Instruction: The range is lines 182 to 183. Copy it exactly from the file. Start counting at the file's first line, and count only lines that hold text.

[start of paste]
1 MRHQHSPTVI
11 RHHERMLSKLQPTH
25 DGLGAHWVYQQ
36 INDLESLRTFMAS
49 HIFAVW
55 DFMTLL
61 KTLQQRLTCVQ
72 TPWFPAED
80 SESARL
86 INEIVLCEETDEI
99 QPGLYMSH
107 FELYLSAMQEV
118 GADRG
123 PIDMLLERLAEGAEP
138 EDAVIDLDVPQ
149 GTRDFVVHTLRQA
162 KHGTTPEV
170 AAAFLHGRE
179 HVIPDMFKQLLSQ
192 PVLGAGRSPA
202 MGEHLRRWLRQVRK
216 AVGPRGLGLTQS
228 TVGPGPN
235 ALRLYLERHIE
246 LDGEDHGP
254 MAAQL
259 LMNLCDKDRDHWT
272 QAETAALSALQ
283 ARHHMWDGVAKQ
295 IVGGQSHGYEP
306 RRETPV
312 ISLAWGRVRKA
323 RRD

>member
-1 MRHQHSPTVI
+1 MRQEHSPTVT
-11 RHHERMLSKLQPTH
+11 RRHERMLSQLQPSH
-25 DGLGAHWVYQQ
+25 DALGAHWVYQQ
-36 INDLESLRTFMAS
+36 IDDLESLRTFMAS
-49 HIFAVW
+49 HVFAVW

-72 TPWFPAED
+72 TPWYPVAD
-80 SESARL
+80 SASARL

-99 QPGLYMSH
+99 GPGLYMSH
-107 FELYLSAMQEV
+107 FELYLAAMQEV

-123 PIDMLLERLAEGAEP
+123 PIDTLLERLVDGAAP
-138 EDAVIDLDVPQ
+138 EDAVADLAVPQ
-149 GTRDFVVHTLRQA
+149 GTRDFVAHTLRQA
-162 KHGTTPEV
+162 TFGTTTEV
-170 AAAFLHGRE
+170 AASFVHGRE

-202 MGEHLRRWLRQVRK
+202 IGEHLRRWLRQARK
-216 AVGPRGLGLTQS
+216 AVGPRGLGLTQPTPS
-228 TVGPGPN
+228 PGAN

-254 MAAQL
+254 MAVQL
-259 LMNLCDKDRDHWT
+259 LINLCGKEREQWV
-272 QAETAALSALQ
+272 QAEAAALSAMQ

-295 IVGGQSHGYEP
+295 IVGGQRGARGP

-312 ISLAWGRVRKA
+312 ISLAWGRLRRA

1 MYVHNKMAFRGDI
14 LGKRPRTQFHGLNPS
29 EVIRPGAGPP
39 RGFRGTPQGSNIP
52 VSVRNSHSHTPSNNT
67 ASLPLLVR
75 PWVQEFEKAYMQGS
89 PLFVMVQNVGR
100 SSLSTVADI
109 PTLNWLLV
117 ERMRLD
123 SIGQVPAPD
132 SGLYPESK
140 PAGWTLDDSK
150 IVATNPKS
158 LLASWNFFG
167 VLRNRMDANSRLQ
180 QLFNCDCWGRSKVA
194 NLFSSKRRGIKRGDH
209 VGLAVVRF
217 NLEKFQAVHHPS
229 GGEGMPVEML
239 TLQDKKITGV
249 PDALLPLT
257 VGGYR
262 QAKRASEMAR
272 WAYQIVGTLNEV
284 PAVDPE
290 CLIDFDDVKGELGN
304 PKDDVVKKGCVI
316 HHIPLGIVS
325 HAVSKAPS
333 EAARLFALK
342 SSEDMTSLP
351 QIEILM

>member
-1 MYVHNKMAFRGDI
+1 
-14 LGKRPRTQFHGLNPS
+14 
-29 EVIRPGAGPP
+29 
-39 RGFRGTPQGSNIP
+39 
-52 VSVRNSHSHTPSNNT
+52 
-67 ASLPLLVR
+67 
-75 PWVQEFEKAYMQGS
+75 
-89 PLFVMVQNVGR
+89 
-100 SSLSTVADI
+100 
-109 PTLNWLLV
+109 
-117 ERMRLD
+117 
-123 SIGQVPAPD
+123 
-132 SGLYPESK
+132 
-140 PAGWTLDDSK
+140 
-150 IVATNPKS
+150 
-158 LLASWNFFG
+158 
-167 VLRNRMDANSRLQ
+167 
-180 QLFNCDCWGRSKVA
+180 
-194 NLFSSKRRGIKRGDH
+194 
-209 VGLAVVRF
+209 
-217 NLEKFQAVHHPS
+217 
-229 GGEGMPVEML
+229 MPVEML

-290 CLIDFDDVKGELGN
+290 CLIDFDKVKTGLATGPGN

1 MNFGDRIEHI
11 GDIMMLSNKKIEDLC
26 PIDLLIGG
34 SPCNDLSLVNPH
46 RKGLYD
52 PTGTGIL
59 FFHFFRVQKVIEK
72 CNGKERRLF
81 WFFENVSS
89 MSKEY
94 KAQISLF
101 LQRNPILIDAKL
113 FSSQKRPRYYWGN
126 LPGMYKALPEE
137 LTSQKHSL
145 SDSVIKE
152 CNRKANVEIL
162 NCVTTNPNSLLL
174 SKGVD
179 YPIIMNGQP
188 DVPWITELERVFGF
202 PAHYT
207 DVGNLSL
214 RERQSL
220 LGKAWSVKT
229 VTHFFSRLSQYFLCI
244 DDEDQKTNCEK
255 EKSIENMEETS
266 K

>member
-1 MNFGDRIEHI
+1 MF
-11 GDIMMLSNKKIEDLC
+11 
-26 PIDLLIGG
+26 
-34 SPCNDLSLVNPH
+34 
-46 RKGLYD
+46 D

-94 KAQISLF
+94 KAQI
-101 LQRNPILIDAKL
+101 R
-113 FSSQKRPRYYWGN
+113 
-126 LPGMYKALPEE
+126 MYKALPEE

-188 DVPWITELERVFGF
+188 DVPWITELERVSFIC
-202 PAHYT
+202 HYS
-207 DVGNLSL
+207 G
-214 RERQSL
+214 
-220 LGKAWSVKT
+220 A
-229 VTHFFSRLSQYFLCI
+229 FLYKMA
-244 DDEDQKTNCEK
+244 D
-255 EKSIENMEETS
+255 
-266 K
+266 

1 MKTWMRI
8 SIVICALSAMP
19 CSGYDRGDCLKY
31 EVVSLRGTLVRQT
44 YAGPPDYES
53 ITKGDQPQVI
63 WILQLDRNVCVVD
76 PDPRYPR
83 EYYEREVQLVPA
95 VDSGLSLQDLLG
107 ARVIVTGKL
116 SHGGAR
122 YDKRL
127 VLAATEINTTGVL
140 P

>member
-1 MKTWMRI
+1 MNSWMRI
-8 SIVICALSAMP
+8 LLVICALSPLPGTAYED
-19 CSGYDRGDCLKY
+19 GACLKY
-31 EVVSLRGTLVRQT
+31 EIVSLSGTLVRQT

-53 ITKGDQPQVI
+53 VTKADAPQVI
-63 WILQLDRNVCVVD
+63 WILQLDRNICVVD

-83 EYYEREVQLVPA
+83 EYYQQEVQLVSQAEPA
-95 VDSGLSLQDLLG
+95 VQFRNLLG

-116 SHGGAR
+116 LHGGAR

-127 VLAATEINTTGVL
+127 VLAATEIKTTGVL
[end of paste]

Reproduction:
202 PAHYT
207 DVGNLSL